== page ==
• in Annie’s body p. 25; p. 27

  • her schooling -- p. 29

  • The changes in the mother’s attitudes:

    • The mother’s distanciation: her dresses p. 26; trunk p. 27; differentiation 28-29

    • the mother’s expectations of her:

      • “young lady business” pp. 28-29

      • Housework 29-30


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“The Circling Hand” (2)

  • Why does the mother do this? Is it necessary for the mother to be so stern?

  • Possible Reasons –

    • The mother’s preoccupation with housework;

    • Her failure to smooth the transition from Annie’s childhood to puberty;

    • Her being influenced by the dominant British values.


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“The Circling Hand” (3)

  • 3. the primal scene

  • the importance of the circling hand? P. 30

  • What role does the father take after this scene?

  • Context: Annie’s wanting to “reconquer” her mother


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The mother’s hand

  • 1. Mother’s Hands

    -- taking care of Annie;

    -- doing housework;

     “white, bony, dead, left out in the elements”


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Mother-Daughter Relationship in Annie John: Examples

  • “The Circling Hand” -- Forced to separate herself from the mother; sent to be educated, witnessing the parents’ sexual intercourse (primal scene).

  • “Columbus in Chain”: mother turned into a crocodile p. 84

  • being called a slut by her mother after conversing with a boy -- “Well, …like mother like daughter” (p. 102)


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Annie’s independence process

  • Pre-occupation with death;

  • Pre-Oedipal symbiosis with the mother

  • Exploring her own sexuality; Girl friends (Gwen, Red Girl)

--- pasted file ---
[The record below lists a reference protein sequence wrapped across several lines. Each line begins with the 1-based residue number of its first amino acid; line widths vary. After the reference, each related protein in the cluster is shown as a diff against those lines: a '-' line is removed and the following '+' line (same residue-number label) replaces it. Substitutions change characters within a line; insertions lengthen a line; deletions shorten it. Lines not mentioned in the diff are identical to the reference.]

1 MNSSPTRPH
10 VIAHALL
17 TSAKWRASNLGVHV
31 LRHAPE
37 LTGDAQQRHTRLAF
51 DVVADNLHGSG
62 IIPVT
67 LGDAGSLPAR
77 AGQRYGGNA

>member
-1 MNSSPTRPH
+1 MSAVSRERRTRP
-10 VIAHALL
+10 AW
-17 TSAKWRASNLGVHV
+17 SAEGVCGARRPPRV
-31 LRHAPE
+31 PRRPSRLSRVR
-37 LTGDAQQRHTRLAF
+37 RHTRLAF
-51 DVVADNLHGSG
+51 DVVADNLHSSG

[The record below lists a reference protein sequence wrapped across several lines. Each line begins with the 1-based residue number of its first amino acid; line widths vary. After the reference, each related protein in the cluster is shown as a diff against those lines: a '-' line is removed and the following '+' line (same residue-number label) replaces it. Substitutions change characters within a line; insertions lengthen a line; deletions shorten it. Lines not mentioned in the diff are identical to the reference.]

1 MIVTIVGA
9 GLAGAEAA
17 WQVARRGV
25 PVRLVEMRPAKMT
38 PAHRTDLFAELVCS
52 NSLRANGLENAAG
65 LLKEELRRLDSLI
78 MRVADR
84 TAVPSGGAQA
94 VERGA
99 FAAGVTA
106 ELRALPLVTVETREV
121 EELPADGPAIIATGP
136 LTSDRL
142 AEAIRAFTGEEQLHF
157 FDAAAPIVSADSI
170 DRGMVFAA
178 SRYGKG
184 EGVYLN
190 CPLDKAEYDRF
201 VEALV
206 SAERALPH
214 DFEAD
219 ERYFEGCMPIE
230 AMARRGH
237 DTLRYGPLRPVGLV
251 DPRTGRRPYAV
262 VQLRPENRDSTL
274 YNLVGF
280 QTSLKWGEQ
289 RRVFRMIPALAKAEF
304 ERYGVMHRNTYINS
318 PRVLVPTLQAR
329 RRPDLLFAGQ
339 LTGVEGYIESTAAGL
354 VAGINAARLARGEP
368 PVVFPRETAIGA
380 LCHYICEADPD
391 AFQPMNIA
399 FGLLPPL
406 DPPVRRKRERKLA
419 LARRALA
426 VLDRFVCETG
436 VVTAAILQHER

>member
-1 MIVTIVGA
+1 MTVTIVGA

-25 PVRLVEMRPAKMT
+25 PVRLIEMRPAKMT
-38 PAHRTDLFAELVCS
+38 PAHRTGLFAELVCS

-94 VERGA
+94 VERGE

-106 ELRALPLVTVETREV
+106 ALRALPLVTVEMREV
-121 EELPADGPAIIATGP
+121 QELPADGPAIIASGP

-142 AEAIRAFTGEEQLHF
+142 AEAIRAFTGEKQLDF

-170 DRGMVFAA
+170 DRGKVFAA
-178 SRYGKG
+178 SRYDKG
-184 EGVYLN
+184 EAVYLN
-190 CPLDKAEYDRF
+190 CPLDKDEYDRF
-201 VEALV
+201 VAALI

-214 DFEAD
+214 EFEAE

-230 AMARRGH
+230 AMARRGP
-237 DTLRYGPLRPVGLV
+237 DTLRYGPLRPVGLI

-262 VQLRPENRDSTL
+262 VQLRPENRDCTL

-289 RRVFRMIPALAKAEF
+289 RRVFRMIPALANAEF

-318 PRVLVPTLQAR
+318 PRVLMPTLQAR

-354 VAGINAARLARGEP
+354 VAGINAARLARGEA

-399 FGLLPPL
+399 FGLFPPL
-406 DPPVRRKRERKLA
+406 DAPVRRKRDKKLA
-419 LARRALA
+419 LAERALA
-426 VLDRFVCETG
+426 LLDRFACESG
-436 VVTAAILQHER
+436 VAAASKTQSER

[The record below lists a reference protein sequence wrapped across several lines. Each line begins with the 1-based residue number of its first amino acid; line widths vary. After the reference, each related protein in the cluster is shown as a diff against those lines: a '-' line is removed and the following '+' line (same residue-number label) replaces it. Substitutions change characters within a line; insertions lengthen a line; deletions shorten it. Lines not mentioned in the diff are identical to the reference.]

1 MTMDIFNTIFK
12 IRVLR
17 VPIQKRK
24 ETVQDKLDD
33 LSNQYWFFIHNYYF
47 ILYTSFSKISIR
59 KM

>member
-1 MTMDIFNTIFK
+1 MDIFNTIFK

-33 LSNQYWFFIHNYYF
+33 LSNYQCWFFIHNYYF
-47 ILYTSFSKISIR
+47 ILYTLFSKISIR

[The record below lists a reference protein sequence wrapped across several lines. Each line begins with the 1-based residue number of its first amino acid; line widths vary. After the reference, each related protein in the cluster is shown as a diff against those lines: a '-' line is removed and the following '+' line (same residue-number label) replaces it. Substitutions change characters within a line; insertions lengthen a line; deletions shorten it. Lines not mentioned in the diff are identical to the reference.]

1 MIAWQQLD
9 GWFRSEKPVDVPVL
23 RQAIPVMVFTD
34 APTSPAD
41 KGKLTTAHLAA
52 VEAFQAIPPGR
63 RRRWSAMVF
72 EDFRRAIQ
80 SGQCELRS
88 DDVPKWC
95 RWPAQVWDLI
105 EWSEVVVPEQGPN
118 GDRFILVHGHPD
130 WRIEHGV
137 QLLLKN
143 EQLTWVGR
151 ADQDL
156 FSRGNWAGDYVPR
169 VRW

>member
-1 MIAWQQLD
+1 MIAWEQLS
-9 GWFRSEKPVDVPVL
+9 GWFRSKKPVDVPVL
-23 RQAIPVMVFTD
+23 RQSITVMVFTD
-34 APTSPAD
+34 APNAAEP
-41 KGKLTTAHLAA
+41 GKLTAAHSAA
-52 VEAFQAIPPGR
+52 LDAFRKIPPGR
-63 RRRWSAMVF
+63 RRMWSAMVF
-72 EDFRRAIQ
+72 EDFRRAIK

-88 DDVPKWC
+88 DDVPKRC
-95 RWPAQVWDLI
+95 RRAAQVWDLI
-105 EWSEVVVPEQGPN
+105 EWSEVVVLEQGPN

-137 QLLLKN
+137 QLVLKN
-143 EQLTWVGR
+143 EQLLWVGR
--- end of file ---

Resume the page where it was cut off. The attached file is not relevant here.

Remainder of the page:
• Resisting British education (“Columbus in Chain”)

  • Fascination for the father (112-13)

  • Illness; grandmother’s (Ma Chess) care-taking -- a substitute for the mother (pp. 125-26)

  • Leaving Antigua


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“A Walk to the Jetty” –Starting Questions

  • Is Annie’s separation from her family and the past inevitable and absolute? e.g. 130-131 “never” 133-34 “for the last time”

    • Is it appropriate for Annie to criticize her parents? Are you sympathetic with her hatred of the mother? Pp. 133

    • What does she reject in leaving the place? Can you relate to her need to leave the place forever? pp. 144-148


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“A Walk to the Jetty” --separation

  • A. From Mother

    (“Circling Hand” 1.different dresses—A’s bitterness and hatred

    2. Enforced “lady” education — mother’s disappointment

    3.stop kid’s talking---awareness

    4.after the turning point—“All that was finished” talk back.)

    5.complete separation--- “never to be fooled again” “hypocrite” 147

    6. Talk back 136 – mother’s image degraded


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“A Walk to the Jetty” --separation

  • A. From Mother

  • 7. On guard against the mother’s love and expectations 147


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“A Walk to the Jetty” –separation (2)

B. From the social norm(and oppression)

1.to be a lady  e.g. exploited by Ms Dulcie 138

2.marriage  sexual inequality

3.Gwen p. 137

C. From the past (childhood memory)

1.Gwen

2. The community –does not even want to say good-bye 136-37

3. Childhood memory


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“A Walk to the Jetty”

  • Contradictorysigns of independence + signs of nostalgia in this chapter?]

  • independence:

    • Name, address,

    • separation: her listing of what she “never wants to see”; joy at not having to see them. pp. 130-132.;

    • her attention at what’s “hers” and what’s on her p. 134-35.

  • Nostalgia and fear:

    • the moment of getting out of bed 133

    • remembering a lot;

  • contradictory feelings at the wharf: 144; 145, 147


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Walking away from the past (memories, education and transitional objects)

  • Ms. Dulcie the seamstress, p. 138

  • first experience of buying things 139

  • saving money

  • interests that she has outgrown: glasses, porcelain dog,

  • library

  •  cannot deny the mother’s good intention in educating her;

  •  do we need to reject things we are no longer interested in or people who are no longer on a par with us?


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Walking to Empty Oneself

  • Does not know why it is an absolute departure for her 134

  • Passing through the place as if she were in a dream 143

  • Emptied out at the end